Some You Win, Some You Lose

My mom lives in SW Florida. A few weeks ago Tropical Storm Fay hit her area from the south. There was no mandatory evacuation and my 78-year old mom rode out the storm alone in her one-story, built-to-take-it, concrete and block Florida-style home. I love that tough old lady and I love that tough old house too. I grew up there, on that three by seven mile barrier island, with nothing else around except narrow asphalt roads, sand – and a massive capillary network of canals. A few homes stuck up here and there like mushrooms growing up from a manicured lawn. Back in the day, we endured good old Everglades thunderstorms that caused more damage than Fay.

Even so, when Hurricane Gustav started to look like it wanted to follow Fay on her heels, I decided to make one of my many “hurricane week” visits to Mom. In her garage, leaning against a wall and covered with cobwebs, was a familiar stack of old, heavy, difficult to install, plywood hurricane shutters. I still have no idea how many times I put those up only to take them down again. My father made the original set just after the house was built in 1978 but we ended up wearing them out. (I guess it would be more accurate to say we “weathered” them out.) Have you ever heard of someone weathering out their hurricane shutters? That says a lot.

About ten years ago I made a new set, and there they were, still stained with my sweat and my blood. I sighed and looked slowly away in resignation. As I glanced across the street at one of the two-story monstrosities that now populate the island, I noticed the lovely, lightweight, aluminum storm shutters across its many large windows. An idea immediately formed in my mind and I was off to Home Depot.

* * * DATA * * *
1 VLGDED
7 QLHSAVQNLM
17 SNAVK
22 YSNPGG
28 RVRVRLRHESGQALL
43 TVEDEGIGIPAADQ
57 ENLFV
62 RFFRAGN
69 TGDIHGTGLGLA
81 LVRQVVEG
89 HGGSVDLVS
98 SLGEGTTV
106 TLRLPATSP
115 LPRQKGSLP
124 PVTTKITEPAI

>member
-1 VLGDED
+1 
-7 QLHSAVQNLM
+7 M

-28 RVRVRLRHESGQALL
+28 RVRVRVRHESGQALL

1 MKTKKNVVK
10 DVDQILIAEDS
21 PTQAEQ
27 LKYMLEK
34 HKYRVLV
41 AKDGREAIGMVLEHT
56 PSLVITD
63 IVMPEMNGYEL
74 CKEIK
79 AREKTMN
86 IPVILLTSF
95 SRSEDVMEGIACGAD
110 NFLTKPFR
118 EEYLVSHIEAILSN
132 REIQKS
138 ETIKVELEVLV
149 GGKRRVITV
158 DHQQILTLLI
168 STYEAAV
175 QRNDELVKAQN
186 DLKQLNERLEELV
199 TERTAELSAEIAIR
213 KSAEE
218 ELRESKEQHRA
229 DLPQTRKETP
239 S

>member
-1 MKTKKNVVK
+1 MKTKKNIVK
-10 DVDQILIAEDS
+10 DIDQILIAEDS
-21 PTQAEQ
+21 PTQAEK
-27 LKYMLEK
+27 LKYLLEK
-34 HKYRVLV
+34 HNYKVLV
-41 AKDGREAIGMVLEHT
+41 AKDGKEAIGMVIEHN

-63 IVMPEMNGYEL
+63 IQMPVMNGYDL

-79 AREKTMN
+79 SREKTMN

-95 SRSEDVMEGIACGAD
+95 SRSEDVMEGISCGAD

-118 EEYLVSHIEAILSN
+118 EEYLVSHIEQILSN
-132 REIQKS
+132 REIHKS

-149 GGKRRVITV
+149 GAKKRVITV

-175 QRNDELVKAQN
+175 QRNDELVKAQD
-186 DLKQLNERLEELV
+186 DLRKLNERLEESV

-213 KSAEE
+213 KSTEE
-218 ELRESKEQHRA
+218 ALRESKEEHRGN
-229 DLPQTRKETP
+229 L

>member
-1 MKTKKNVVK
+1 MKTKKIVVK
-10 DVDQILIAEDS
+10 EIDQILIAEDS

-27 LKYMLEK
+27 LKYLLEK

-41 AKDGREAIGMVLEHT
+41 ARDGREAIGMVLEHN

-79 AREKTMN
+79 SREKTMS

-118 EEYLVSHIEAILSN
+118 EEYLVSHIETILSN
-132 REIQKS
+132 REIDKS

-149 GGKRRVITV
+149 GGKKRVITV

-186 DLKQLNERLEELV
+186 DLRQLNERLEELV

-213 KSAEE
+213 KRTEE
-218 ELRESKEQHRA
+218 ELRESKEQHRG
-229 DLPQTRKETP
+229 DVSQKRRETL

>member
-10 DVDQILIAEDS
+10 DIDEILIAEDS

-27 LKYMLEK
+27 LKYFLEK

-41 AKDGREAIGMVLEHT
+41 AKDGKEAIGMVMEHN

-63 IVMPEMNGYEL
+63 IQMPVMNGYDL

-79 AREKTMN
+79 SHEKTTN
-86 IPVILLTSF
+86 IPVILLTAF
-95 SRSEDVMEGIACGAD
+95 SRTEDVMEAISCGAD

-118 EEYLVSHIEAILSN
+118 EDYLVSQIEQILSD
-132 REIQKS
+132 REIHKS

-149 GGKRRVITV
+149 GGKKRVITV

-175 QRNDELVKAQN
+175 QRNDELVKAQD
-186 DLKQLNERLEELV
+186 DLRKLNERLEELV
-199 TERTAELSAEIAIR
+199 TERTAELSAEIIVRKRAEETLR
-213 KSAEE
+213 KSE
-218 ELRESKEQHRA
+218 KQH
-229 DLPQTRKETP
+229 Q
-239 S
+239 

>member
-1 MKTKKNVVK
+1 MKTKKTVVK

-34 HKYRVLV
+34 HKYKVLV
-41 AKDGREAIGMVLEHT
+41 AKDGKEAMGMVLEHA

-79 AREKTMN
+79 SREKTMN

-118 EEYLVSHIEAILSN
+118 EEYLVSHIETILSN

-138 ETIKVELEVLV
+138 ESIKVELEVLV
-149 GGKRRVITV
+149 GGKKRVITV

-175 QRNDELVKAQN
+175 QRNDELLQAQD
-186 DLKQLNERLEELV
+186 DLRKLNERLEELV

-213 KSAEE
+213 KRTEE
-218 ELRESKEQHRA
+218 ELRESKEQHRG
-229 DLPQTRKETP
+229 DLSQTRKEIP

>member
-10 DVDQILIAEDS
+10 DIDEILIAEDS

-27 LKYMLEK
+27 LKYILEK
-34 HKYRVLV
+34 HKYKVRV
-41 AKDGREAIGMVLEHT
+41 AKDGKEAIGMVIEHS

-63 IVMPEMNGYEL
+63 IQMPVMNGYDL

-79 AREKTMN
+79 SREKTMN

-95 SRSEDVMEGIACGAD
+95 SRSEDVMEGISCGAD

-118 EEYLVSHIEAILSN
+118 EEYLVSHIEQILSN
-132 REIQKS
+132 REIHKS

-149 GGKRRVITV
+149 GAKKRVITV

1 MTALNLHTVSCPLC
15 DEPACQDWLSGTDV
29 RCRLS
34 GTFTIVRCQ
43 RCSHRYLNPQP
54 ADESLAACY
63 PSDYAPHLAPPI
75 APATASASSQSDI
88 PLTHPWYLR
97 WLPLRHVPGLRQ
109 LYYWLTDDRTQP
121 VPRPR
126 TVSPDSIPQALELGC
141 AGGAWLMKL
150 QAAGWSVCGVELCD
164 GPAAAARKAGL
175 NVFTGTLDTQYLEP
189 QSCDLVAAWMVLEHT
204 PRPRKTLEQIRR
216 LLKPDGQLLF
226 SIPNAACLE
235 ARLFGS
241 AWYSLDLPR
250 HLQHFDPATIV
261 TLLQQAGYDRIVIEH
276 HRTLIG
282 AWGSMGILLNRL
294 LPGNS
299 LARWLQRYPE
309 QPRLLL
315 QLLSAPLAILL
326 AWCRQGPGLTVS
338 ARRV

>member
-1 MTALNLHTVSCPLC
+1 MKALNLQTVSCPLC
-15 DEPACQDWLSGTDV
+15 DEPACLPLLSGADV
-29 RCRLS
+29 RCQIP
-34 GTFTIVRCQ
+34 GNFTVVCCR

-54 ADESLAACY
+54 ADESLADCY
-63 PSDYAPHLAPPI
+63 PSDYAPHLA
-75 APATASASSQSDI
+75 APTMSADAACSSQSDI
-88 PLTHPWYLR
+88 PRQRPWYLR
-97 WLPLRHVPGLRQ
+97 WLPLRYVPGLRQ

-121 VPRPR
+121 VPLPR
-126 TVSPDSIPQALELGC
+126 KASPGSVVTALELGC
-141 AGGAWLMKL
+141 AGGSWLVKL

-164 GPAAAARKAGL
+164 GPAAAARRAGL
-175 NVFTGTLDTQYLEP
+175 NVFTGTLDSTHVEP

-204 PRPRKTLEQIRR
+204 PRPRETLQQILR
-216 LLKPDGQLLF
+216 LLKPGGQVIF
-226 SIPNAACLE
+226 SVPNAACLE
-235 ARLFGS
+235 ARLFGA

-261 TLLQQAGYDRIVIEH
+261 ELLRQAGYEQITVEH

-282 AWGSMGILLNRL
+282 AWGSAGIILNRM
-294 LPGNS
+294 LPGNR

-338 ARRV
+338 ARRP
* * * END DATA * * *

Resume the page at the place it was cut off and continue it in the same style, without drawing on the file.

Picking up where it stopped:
Do you know how many 86-inch aluminum storm shutters you can put in a 1999 Chrysler 300M? A bunch. The hard part is getting the 12-foot pieces of track in there without them sticking out the back too far. Oh well, that’s what the little red flags are for.

As Gustav was cutting into Cuba with hurricane force winds, I was cutting aluminum with a fine-tooth radial saw, drilling holes in concrete and fastening countless tapcons. The sweat and the blood still flowed, but now I was smiling as I thought, “No more plywood.” The plywood shutters required two people and several hours to install but the new aluminum ones can be installed in about an hour by one person. I feel much better knowing I can swoop in there, shutter the house, and get Mom the heck out quickly, all by myself. I guess I did this as much for myself as for her.

Thankfully, Gustav passed us by. A few days later, with Hurricane Ike bearing down on us, I thought the new shutters were going to get their first test. Ike decided to ravage Cuba instead, as it passed well south of us on its way to strike Galveston, Texas.

Some you win, some you lose.

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2 Responses to “Some You Win, Some You Lose”

  1. Mish Says:

    The way things are going, the shutters will get their test another time. Better prepared than not.

  2. imabbb Says:

    And these shutters will probably outlast the house. I am certain they will be tested. The damn storms are getting bigger and more frequent lately IMO.

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